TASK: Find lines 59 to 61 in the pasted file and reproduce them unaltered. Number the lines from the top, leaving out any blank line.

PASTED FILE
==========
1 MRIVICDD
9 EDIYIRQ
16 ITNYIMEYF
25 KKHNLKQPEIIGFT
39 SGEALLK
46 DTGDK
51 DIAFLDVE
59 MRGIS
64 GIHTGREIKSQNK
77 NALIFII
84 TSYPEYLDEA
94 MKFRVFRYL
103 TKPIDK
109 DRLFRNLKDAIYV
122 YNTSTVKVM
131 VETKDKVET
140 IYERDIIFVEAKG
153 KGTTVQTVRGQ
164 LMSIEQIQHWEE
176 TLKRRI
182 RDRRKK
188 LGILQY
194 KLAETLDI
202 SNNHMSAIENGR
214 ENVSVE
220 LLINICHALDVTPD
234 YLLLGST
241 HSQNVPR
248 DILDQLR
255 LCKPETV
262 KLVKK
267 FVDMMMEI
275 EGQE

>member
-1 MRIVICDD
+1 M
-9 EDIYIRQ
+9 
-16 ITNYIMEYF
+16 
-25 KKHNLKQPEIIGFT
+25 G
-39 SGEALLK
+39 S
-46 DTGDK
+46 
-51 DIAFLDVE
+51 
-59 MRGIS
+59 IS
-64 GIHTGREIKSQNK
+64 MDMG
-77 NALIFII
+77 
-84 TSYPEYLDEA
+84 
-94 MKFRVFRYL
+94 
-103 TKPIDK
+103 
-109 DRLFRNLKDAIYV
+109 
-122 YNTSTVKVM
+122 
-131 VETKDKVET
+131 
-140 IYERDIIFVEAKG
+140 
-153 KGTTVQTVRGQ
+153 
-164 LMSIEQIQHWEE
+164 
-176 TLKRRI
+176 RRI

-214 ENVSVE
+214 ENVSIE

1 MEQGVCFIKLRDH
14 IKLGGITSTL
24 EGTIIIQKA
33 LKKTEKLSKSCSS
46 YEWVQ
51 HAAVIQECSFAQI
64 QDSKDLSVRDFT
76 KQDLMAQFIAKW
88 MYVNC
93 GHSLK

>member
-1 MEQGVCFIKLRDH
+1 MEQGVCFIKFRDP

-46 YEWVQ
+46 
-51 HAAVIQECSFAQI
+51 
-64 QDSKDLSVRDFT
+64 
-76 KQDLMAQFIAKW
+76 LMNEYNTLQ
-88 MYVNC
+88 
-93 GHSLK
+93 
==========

-103 TKPIDK
+103 
-109 DRLFRNLKDAIYV